© 2021 WLRN
MIAMI | SOUTH FLORIDA
Play Live Radio
Next Up:
0:00
0:00
Available On Air Stations
Culture
Richard Blanco's inaugural poem, One Today, may have addressed the whole nation, but the details were full of South Florida. Blanco is the son of Cuban exiles. He was born in Spain and came to Miami as a small child. He trained to be a civil engineer but a class at Florida International University later launched his poetry career. His poetry draws on images of a childhood spent in a tight-knit South Florida Cuban community.

The Cuban Kitchen: A Mother's Cooking From Miami To Maine

richard-blanco2010_0.jpg
richard-blanco.com

Cuban cuisine has chewed its way into South Florida's culture. Many an abuela has shared family recipes for ropa vieja and bistec empanizado, through generations. WLRN wants a seat at your table to hear stories, memories or recipes from your kitchen.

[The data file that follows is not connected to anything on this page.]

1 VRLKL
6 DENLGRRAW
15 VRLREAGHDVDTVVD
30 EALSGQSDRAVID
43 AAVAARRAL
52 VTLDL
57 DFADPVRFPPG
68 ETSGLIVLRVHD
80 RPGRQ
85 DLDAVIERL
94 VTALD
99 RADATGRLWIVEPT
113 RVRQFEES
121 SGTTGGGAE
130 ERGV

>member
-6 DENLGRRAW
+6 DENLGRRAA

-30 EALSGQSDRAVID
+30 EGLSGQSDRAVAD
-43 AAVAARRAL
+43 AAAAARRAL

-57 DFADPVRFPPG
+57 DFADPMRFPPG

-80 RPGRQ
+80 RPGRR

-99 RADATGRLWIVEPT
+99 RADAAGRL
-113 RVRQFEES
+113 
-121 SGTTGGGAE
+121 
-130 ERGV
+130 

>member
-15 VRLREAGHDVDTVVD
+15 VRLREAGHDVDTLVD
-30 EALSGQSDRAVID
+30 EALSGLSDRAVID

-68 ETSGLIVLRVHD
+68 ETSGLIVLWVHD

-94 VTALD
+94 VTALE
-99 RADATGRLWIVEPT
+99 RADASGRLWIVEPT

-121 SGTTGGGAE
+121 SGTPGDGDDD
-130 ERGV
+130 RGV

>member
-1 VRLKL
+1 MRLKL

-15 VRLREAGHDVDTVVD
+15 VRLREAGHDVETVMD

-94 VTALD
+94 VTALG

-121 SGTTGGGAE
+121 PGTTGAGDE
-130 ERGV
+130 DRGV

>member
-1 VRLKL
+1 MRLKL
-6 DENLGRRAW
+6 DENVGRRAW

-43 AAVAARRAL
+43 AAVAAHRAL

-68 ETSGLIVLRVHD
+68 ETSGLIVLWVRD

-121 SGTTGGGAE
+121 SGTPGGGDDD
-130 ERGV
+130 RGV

These are the first lines of Richard Blanco's poem, "Cooking with Mamá in Maine" from his book, Looking for the Gulf Motel

 Two years since trading mangos

for these maples, the white dunes

of the beach for the White Mountains

etched in my living room window,

I ask my mother to teach me how

to make my favorite Cuban dish.

Blanco's poetry is filled with vivid descriptions of the Cuban exile experience, especially the flavors his mother brought to Miami when his parents left Cuba (by way of Spain). 

When he left Miami for Maine several years ago, he missed those flavors of Miami, those flavors of Cuba, those flavors of his childhood. In this poem, as Blanco watches his mother prepare his favorite dish, he contemplates his youth, the trajectory of his mother's life, and his own future. 

In January, Richard Blanco read his poem, "One Today,"  at President Obama's inauguration. His memoir, For All of Us, One Today: An Inaugural Poet's Journey, is due out in November from Beacon Press.